Brexit: May 'confident' of winning Article 50 case appeal
She told European Commission president Jean-Claude Juncker and Germany's Angela Merkel she was committed to triggering Article 50 by March 2017.
Three judges ruled that she cannot do so without Parliament's support.
It comes as MP Stephen Phillips said he was quitting due to "irreconcilable" differences with the government.
Mr Phillips has been among Tory MPs pushing for Parliament to be consulted over the UK's negotiating strategy, accusing ministers of trying to "ignore their views".
The government is appealing against Thursday's ruling to the Supreme Court - all 11 judges are due to hear the case in early December.
The prime minister called Mr Juncker and Mrs Merkel on Friday morning. Her spokesman said she told them the government was "disappointed" at Thursday's court ruling but that "the focus of the government is on the Supreme Court case. We are confident of winning that case and proceeding with Article 50".
If it loses that appeal, it is expected that the government will have to publish some form of new law for MPs - and the House of Lords - to vote on.
But former deputy prime minister Nick Clegg - now the Lib Dems' Europe spokesman - said his party would seek to join with others "in both the House of Commons and the House of Lords to amend the legislation" to tell the government to pursue a "soft Brexit" that would keep the UK within the EU's single market.
He told Radio 4's Today that he also wanted to give the public "a say" on the final deal after EU negotiations are complete.
The government's appeal is expected to be heard in early December by the full Supreme Court - 11 judges - for the first time in its history.
The judgement may not be handed down until January.
If the appeal fails, it is thought the government will then have to bring forward legislation - which would have to be approved by both Houses of Parliament.
The bill could be subject to amendments. MPs and peers may push for more details of the government's negotiating strategy or possibly for a second referendum.
The government wants to trigger Article 50 by the end of March 2017 so any legislation would need to be approved by then if the timetable is not to be pushed back.
"These are fundamental issues which, of course, as part of this process need to be brought before MPs, and MPs should feel free to scrutinise them," he said.
"And if they believe that the government is pursuing an unnecessarily hard, in other words an unnecessarily self-harming version of Brexit, then of course MPs should be free to reject that."
But former Conservative cabinet minister Theresa Villiers told the programme: "Frankly I think it would be a constitutional outrage if unelected Liberal Democrat peers were to stand in the way of implementing the clear result of a referendum in which 33 million people took part."
Thursday's High Court ruling found that the government could not trigger Article 50 of the Lisbon Treaty alone, without the backing of Parliament - which would require publishing legislation to be debated by the Commons and the Lords.
The government has argued that it cannot "show its hand in detail" ahead of negotiations with 27 other EU member states, despite calls from MPs to clarify her plans.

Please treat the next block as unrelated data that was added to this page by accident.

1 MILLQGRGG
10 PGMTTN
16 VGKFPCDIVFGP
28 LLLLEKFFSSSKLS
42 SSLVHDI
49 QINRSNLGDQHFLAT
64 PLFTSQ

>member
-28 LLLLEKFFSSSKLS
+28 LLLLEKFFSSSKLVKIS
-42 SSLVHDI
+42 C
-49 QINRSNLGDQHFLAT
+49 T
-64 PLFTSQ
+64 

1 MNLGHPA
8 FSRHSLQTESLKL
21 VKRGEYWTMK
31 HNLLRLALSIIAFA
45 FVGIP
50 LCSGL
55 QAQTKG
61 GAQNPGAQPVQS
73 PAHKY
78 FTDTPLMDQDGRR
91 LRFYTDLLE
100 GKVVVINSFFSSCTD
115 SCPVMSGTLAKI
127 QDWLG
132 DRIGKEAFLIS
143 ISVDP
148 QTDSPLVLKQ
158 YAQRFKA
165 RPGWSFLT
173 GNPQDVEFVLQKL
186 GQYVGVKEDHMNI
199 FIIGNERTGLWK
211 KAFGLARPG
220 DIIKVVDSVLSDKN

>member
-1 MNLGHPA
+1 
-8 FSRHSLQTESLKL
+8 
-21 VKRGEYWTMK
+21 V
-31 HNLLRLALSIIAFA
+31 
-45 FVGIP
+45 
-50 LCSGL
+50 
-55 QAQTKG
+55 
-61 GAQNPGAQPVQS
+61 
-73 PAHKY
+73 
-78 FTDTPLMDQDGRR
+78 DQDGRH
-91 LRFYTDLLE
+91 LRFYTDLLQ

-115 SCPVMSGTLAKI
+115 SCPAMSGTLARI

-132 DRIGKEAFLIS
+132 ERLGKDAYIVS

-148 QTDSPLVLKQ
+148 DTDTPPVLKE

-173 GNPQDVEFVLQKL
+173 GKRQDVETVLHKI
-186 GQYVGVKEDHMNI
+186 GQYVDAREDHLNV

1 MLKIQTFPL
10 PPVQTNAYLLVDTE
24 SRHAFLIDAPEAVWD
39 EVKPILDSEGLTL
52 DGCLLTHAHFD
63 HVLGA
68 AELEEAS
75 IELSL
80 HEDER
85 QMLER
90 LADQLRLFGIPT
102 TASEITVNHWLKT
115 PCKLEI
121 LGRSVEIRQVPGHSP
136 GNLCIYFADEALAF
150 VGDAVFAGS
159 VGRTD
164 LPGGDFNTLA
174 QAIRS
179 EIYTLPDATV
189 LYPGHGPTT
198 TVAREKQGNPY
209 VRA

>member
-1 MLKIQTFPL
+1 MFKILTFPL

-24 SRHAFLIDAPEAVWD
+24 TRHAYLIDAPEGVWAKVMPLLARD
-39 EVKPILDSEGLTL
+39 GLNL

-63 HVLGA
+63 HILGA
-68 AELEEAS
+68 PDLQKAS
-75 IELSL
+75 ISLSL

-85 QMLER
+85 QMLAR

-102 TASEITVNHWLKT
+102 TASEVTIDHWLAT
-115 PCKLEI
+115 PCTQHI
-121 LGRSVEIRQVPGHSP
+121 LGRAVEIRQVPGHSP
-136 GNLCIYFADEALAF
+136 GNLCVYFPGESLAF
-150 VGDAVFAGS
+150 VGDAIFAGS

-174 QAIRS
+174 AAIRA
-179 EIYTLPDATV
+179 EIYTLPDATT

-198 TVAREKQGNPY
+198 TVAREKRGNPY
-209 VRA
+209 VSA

Communities Secretary Sajid Javid told BBC One's Question Time that the ruling by the High Court was a "clear attempt to frustrate the will of the British people" despite a "very, very clear" result from the EU referendum.
For Labour, shadow foreign secretary Emily Thornberry said that while she thought "that in the end Parliament will vote for Article 50 to be triggered" the judgement meant the government would have to give MPs "some basic terms on which they are going to negotiate Brexit".
And Conservative peer Lady Wheatcroft told BBC Radio 4's Today she was willing to table an amendment to future legislation to delay the Brexit process, saying it was "only right to delay triggering Article 50 until we have a clearer idea of what it actually entails".
However Labour MP Lisa Nandy told Question Time: "Britain is leaving the EU and whether or not Parliament has to vote to trigger Article 50, this will happen because, in reality, there are no more than a handful of parliamentarians who would seek to block that decision."
The prime minister's spokeswoman has played down suggestions that Mrs May may call an early general election if she cannot get Parliamentary support, saying that the prime minister believed "there shouldn't be an election until 2020 and that remains her view".
The government had argued it could use ancient prerogative powers to give effect "to the will of the people".
But the three judges looking at the case found there was no constitutional convention of the royal prerogative being used in legislation relating to the EU.
They added that triggering Article 50 would fundamentally change UK people's rights - and that the government cannot change or do away with rights under UK law unless Parliament gives it authority to do so.
Speaking to the BBC's Daily Politics, UKIP leadership contender Suzanne Evans said the line was being crossed by "increasingly politically active" judges.
"Judges are allowing pressure groups and campaigners to bring cases for judicial review and making rulings which would not stand up to scrutiny at the ballot box," she said.
The UK voted by 52% to 48% to leave the European Union in a referendum on 23 June.
The EU's other 27 member states have said negotiations about the terms of the UK's exit - due to last two years - cannot begin until Article 50 has been invoked.